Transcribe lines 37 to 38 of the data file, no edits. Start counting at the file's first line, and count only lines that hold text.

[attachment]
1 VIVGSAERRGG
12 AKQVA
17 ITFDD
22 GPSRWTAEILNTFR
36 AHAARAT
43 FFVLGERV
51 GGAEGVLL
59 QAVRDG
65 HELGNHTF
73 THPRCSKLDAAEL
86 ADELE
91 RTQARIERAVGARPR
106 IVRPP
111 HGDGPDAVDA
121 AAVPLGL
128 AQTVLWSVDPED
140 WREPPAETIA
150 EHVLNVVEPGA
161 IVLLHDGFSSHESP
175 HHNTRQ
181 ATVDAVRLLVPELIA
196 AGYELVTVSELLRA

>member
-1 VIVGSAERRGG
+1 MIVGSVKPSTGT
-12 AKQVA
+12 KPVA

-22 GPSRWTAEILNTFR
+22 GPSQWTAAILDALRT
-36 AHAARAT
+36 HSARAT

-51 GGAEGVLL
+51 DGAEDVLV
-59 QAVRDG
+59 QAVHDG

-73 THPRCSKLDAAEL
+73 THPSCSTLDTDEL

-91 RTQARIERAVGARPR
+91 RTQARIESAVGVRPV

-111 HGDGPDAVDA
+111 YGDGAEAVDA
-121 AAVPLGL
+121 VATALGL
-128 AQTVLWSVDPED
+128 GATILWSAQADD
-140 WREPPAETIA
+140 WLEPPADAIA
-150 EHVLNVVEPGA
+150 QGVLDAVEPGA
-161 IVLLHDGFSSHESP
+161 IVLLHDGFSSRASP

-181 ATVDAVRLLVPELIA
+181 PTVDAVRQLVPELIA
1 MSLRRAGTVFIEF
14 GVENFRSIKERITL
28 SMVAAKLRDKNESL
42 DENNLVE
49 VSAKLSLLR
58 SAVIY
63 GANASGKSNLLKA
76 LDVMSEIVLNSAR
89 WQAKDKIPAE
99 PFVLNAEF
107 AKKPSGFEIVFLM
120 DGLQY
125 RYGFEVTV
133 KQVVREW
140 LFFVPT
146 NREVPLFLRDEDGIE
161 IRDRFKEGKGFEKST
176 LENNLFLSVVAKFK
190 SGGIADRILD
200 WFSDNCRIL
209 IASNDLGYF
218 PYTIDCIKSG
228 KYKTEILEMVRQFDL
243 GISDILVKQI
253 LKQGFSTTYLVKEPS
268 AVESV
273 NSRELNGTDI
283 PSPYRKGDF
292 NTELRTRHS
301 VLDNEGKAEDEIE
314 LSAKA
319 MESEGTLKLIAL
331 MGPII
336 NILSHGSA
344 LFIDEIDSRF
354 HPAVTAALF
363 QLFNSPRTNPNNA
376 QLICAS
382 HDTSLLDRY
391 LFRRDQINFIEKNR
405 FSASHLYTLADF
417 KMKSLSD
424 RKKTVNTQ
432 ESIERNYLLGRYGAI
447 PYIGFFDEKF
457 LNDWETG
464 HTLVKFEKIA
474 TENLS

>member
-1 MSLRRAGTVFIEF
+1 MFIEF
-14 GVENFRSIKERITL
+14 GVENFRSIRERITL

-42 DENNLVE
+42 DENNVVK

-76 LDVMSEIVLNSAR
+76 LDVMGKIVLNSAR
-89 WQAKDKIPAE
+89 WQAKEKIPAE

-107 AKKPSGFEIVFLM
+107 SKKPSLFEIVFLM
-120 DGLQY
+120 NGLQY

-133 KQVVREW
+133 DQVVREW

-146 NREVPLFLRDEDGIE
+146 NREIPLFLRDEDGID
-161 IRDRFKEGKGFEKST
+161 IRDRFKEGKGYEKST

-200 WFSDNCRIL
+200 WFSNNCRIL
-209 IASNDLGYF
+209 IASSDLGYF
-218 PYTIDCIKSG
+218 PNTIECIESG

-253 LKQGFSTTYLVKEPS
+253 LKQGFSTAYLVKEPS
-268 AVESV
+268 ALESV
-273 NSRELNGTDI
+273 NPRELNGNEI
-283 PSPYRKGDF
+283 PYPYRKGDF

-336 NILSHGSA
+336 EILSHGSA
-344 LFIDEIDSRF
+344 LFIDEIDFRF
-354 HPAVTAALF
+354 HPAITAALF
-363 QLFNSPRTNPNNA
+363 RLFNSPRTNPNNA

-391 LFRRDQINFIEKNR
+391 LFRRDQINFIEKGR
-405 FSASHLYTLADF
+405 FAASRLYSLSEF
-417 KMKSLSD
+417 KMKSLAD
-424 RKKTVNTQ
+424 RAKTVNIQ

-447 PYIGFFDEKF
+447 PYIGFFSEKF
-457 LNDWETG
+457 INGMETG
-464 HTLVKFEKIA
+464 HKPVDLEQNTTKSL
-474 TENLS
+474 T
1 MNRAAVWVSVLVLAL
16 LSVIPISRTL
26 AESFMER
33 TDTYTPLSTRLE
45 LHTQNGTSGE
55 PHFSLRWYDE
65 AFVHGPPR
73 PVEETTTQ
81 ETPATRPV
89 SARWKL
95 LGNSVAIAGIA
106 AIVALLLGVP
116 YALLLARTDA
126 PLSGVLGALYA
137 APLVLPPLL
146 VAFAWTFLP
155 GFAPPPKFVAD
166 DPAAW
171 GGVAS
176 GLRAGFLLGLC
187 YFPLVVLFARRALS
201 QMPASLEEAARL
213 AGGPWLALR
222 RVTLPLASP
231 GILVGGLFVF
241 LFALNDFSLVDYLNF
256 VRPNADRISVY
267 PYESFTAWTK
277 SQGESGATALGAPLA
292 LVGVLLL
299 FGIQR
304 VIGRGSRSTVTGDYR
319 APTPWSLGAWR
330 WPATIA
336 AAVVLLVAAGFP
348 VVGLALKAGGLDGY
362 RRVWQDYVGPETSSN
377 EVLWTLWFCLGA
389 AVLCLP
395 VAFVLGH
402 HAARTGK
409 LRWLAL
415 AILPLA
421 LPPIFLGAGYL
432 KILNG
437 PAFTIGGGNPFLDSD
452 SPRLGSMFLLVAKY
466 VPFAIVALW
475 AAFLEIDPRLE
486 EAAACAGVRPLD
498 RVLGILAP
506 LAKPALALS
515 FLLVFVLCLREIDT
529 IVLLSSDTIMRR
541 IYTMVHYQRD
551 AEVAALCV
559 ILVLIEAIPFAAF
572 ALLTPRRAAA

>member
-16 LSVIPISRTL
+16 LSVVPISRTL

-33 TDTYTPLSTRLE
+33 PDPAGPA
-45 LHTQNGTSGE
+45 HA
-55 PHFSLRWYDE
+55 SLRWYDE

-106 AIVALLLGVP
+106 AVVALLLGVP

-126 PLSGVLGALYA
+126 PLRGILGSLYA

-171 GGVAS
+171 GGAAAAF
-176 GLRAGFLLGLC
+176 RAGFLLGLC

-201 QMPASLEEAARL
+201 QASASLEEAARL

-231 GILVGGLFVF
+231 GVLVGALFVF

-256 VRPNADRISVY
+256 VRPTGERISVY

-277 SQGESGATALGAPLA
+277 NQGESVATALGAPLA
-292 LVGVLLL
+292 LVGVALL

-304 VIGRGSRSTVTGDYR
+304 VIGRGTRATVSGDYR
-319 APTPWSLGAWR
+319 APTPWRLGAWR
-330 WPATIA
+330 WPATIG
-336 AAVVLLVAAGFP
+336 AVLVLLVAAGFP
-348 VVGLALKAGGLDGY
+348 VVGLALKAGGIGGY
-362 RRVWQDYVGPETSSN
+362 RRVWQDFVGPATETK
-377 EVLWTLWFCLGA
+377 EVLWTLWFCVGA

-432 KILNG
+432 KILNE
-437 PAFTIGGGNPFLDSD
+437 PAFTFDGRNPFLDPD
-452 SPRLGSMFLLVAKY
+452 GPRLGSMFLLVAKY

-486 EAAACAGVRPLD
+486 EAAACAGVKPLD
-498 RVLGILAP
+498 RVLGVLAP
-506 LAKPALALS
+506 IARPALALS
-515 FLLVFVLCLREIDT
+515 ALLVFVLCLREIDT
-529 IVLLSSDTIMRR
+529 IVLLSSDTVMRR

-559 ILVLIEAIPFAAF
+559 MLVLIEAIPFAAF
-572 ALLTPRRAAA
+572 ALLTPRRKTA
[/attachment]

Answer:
+73 THPSCSTLDTDEL

-91 RTQARIERAVGARPR